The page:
Still don’t know who to vote for? These might help.

No clue who to vote for? Think you know but wanna be sure? Check out this short blogpost I made about how to make sense of it all, with three resources which let you know who you’ve got the most in common with.

Who Should You Vote For?

This is by far the easiest and most economic-centric political quiz. WSYVF deals mainly with matters of tax and spending, giving you twenty statements and an option to choose how strongly you agree or disagree with them. Although the focus is indeed tax, there are a few other policy areas like the EU and democracy that are thrown in for good measure.

WSYVF is the least comprehensive of all the tests mentioned in this post, hence why it’s the quickest to complete. After you’ve submitted your answers, you’ll be given a bar graph which allows you to see how much you have (or don’t have) in common with the main Westminster parties. Although it’s likely that the percentages would change drastically were you to answer many more questions, WSYVF gives you a good initial indication to whom you should vote for.

Aside from the 2015 General Election, the WSYVF website also has a quiz to test where you fall on the political spectrum, in case you’re curious and enjoy labels.

Region-specific quiz? Only Scotland.

Position Dial.

Position Dial is the most nifty of the quizzes mentioned here. It presents you with a series of statements with the traditional “agree or disagree” options, but as you answer questions, it also draws up a pie chart with your political leanings distributed. So for example, if you keep disagreeing with heavy-handed military statements, an “anti-militarism” segment of the pie chart appears, and will widen depending on how many more military statements you reject.

The accuracy of your results depends on whether you choose to answer all three levels of questions, or just the first and second. Even selecting all three questioning levels doesn’t take much time. At the end of the quiz, you’ll get a list of the parties and the percentage to which you agree or disagree with their ideology, as well as the pie chart with all your various political sentiments. A two-for-one special.

Unlike other quizzes, Position Dial also matches you with actual candidates standing across the country, showing you those whom you agree with the most with their contact details.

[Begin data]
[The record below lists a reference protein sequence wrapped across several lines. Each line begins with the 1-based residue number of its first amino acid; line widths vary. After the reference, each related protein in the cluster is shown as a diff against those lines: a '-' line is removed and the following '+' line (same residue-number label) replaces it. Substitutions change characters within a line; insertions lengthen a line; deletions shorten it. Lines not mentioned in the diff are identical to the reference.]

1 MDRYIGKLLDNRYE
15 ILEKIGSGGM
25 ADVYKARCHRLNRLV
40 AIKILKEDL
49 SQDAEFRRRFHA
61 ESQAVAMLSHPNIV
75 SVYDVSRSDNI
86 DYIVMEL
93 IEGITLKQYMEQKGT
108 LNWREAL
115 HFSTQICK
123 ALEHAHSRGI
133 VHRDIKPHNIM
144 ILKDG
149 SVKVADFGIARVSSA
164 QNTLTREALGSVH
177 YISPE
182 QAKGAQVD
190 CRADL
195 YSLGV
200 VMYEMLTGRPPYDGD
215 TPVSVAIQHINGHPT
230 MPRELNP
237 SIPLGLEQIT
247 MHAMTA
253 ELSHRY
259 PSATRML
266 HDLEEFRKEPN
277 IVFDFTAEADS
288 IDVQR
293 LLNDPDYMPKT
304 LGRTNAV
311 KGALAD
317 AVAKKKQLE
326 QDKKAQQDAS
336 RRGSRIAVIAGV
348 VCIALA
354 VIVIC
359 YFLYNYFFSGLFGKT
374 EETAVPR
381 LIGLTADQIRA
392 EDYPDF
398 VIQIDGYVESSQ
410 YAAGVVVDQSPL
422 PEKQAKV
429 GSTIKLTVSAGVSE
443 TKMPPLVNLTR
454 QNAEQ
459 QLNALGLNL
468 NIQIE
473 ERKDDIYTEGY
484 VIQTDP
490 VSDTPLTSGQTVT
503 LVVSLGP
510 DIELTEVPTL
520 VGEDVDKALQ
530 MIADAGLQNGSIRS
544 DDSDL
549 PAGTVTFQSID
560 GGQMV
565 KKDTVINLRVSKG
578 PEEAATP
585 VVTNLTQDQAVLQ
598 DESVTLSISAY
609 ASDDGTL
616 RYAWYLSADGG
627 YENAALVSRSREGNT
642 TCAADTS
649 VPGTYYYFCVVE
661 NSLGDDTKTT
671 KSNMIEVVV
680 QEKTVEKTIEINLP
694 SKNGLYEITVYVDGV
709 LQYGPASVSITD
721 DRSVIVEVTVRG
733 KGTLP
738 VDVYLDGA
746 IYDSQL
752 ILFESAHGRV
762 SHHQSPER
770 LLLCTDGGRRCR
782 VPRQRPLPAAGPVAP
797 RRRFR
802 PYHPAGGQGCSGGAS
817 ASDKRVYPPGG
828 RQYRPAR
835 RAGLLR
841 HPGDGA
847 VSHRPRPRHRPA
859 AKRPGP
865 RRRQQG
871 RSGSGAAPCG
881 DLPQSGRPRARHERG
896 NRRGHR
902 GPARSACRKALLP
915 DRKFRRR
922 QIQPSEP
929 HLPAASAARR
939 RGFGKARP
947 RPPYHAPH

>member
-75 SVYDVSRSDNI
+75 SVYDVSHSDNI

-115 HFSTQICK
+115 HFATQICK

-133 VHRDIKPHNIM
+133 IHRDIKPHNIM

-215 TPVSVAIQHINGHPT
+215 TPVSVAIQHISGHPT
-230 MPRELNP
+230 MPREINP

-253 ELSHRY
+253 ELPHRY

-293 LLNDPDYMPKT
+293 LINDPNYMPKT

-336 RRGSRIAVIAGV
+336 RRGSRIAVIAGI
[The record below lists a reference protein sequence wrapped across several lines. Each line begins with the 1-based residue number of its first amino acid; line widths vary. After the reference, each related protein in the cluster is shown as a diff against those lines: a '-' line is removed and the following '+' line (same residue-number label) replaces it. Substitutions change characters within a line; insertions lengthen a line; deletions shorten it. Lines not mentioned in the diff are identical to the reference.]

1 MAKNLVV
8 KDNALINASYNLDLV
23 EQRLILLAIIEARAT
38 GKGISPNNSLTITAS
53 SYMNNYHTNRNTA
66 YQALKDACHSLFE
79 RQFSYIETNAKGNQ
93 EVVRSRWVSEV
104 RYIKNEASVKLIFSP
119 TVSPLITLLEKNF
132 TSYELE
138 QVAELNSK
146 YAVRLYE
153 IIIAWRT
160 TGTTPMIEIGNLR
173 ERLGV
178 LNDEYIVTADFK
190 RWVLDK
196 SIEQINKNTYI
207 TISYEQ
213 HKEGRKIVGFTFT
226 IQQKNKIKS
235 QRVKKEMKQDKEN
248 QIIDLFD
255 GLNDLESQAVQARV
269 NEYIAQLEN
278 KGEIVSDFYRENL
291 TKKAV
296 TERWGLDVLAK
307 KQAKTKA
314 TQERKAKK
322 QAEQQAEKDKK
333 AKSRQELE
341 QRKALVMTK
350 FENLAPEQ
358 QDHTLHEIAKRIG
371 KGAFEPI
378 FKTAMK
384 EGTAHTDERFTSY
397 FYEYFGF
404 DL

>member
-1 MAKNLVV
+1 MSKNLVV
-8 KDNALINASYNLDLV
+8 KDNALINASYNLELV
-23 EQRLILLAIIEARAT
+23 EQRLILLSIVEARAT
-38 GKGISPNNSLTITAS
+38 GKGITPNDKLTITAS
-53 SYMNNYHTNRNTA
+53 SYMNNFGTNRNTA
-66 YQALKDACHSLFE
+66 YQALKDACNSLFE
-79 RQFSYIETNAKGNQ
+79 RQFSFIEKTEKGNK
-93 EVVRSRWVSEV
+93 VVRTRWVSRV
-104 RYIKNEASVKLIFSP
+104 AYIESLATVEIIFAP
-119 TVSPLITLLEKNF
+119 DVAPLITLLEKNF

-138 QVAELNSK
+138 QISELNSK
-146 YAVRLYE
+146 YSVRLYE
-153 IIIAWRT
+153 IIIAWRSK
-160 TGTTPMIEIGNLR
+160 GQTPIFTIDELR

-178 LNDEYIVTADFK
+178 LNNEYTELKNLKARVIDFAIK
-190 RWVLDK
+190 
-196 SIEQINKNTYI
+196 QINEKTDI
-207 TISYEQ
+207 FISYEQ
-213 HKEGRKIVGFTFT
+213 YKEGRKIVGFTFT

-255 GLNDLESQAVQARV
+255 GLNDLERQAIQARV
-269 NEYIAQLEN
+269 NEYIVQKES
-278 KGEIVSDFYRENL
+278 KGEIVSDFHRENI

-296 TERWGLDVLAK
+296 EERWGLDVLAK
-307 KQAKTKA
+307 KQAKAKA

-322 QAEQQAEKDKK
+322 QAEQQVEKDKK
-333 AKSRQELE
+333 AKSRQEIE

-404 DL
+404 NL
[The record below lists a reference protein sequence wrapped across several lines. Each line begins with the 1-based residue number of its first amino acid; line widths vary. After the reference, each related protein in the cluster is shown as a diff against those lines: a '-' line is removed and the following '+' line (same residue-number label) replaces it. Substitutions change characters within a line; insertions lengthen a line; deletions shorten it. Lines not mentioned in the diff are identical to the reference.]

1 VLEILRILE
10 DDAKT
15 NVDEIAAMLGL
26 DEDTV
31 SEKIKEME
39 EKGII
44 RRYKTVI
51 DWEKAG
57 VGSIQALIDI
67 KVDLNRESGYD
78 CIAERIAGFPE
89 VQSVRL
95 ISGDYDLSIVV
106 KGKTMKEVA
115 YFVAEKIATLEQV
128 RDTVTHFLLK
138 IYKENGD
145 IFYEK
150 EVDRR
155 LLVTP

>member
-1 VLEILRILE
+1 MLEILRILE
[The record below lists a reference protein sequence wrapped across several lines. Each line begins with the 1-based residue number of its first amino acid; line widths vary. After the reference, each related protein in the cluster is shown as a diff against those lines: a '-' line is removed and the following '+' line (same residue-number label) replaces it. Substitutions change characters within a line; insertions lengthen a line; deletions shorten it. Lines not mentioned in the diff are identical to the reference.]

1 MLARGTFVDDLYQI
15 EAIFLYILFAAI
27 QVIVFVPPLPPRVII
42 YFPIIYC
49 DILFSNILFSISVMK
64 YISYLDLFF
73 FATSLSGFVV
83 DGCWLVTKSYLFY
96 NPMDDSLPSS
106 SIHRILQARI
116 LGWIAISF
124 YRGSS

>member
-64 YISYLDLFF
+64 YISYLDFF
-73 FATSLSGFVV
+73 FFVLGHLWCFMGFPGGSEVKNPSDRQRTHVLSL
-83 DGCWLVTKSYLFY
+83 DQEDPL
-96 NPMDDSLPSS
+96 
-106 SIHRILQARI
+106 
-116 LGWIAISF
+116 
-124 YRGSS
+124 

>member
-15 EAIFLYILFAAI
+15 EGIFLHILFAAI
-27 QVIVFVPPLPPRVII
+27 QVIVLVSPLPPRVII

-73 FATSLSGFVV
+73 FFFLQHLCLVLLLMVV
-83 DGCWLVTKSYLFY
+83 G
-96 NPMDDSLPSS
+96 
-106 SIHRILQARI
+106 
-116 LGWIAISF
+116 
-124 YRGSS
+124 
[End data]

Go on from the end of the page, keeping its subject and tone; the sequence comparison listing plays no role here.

Region-specific quiz? No, but matches your answers with SNP and Plaid Cymru.

Vote for Policies.

VFP is by far the longest and therefore the most accurate quiz on the market. Instead of the traditional “agree or disagree” quizzes, you are instead asked to choose a list of policy areas you’d like to be asked about, and the more you choose, the more accurate your result. Once you’ve done so, you’re asked to consider a few policy packs (not choose them, but consider them) to create a short-list in which to whittle down your favourite. They take a bit of time to read through, but once you’re done, you’ve given a pie chart with the parties you’ve matched the most with.

The policy areas you can choose to be quizzed on are: Crime, economy, environment, health/NHS, welfare, democracy, education, Europe, immigration, and foreign policy/defense. It takes about 45 minutes if you select every single topic.

If you just can’t get enough of these policy packs and you’re a bit of an info addict, VFP allows you to review which policy plan you’ve chosen goes with which party, and even allows you to browse the full range of policy packs and the parties they belong to.

Best of all, your results include a page which lets you see how people in your constituency scored, and even lets you see the national average. At the time of writing, Labour, the Lib Dems, and the Greens were the most popular choices.

Region specific quiz? Yes, except for Northern Ireland. Matches your answers with SNP and Plaid Cymru.

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One thought on “Still don’t know who to vote for? These might help.

  1. Pingback: Get out and vote, vote, vote. | Angry Meditations

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